• Keep Your Pet Calm by Using White Noise: You can create a “white noise” environment in your house by playing music or other sounds designed to calm your pet’s nervous system throughout the fireworks displays and up until bedtime.
  • Treat Yo’ Pet: While you are out enjoying the annual fireworks show, plan to leave something for your pet to enjoy (and stay distracted!) as well. Perhaps a frozen toy filled with your pup’s tasty treats or a toy with the preferred catnip for your favorite feline.

 Photo Credit: Lydia89 via Pixabay Photo Credit: Lydia89 via Pixabay

  • Consider Staying Home: If you have a particularly skittish pet, it may be best to opt for spending this year cuddling with your favorite four-legged friend on the couch instead of attending this year’s fireworks show in person. Your pet will feel more comfortable with the familiarity of your presence in the house and you can get some precious best paw pal time in – it’s really a win-win!

 Photo credit: Pexels Photo Credit: StockSnap via Pixabay

What To Do If Your Pet Becomes Lost

Despite careful preparation and planning, accidents can still happen. With all the overwhelming stimuli from the July 4th celebrations, you may come back from a day trip or fireworks display to discover that your pet is nowhere to be found.

If you find yourself in this situation, follow the steps found in this article on spreading the word about your lost pet. And of course, make sure you file a missing pet report with PawBoost!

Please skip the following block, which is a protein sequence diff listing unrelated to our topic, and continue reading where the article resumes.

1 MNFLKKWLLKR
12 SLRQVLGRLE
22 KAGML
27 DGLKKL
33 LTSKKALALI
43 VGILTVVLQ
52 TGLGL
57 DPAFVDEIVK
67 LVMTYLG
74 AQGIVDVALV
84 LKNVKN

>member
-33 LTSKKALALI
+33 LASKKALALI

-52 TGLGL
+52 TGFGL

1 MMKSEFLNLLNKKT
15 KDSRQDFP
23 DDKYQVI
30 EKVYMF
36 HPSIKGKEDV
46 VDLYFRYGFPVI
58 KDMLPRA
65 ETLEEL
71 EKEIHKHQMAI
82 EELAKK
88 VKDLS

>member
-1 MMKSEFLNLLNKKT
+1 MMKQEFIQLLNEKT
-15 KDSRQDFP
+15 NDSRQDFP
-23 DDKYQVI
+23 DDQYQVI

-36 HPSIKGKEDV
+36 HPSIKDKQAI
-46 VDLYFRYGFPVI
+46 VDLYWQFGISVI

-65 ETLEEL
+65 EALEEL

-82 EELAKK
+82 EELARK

Photo Credit: Mixed Pet Photo Credit: wagwalking.com

For more information on how to best practice pet safety this July 4th holiday, be sure to check out these sites for additional tips and resources:

Comments

  • I have found several products that work for my dog; thunder-shirt helps him feel secure and I always keep an assortment of calming treats on hand. I also have medication from our veterinarian if the noise gets really loud.

    • I agree, Lindsay. I do the same thing. Thunder-Shirt does help, along with GNC pet calming pills, and if something serious – – – like during our last hurricane here in FL, I give a medication I have from our vet. Although, only if really needed.

    • Please be careful for this is true. Lost one of my dogs on the 4th of July years ago and never could find her.
      .

    • What kind of over the counter medications i can give my 9 year old shitzu.she get very nervous with the fireworks

  • Your articles are great… I believe things mention do work… Now if your pets does get scared like real scared and after wards refuses to eat or drink would that be from .. anxiety I didn’t see anything in the articles. ..

  • We have a large dog, and 1 benedryl calms him down quite well (70#s). Also, if it’s legal where you live, CBD really helps both he and our lab mix. The bottle will have a recommended dose by pounds. Both are terrified. Several years ago, I gave River, our larger dog, a prescription from the vet…it worked on pretty much immobilizing him, but when I researched it after the “holiday nightmare” had passed, I found it only calms their muscles, and does not help the anxiety at all! Poor dog couldn’t move, and he was still terrified…so sad to watch. Be sure to read up on what the prescription drugs do before you give it to your pet.

  • I bought three thunder shirts and I have to put on two noisy fans they have to be under the covers on my bed also air conditioner and door shut….it’s not easy they get so scared..